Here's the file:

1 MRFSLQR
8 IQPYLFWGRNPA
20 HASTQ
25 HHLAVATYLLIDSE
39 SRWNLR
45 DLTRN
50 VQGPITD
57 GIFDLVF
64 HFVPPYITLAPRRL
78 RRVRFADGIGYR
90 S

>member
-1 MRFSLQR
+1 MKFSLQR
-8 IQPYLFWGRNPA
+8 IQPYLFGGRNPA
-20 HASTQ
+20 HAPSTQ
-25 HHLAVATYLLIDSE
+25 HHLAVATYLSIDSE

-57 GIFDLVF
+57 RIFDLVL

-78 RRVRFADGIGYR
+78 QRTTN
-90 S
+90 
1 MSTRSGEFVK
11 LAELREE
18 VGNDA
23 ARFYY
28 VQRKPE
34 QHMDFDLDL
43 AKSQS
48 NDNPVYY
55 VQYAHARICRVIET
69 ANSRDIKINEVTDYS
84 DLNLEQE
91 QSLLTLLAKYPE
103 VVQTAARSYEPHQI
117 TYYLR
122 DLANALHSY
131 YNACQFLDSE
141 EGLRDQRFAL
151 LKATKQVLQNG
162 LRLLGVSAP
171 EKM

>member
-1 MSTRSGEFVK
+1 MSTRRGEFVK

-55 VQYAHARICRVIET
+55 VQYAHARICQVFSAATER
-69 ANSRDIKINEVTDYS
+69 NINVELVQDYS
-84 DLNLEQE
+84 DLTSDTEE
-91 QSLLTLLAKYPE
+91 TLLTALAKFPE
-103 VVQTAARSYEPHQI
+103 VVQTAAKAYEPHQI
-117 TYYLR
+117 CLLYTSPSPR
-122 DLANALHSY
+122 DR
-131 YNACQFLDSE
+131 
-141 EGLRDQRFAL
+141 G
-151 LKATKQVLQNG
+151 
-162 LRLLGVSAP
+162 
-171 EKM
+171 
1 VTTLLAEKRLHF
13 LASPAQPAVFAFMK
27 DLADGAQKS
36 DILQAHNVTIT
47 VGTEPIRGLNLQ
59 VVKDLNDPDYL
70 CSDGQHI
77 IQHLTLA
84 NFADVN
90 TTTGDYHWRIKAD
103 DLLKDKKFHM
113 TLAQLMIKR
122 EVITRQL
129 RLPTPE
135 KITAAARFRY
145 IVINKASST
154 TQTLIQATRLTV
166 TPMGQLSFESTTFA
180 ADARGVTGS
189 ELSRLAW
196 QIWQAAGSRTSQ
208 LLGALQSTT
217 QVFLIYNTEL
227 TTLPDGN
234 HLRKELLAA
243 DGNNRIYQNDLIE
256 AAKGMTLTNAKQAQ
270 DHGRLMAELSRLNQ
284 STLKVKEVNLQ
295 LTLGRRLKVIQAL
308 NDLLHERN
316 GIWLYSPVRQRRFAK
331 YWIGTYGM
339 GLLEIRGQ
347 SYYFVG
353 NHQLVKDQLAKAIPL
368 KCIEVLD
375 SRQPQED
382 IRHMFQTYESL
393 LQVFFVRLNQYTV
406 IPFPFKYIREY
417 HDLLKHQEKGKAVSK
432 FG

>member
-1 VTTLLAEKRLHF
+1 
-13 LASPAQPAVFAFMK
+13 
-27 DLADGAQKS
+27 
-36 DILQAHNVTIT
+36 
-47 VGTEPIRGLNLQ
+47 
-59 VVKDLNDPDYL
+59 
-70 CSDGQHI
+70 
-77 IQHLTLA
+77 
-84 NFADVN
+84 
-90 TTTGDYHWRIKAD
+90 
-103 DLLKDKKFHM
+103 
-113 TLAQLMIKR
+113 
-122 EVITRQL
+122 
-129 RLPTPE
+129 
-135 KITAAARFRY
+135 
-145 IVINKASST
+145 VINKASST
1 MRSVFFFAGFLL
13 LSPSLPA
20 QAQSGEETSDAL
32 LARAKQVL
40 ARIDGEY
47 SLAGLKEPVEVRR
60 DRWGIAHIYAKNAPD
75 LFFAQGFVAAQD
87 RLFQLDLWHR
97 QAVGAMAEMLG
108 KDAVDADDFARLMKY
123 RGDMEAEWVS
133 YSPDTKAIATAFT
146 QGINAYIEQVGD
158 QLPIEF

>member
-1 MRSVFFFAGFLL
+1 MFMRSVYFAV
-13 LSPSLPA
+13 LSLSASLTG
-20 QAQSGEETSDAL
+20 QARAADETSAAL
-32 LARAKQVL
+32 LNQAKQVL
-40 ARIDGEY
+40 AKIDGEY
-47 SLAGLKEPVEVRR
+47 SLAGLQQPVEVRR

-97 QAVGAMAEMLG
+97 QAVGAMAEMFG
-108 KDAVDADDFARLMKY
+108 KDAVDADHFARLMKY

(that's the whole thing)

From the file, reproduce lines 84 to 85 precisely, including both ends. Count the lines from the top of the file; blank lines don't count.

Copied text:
103 DLLKDKKFHM
113 TLAQLMIKR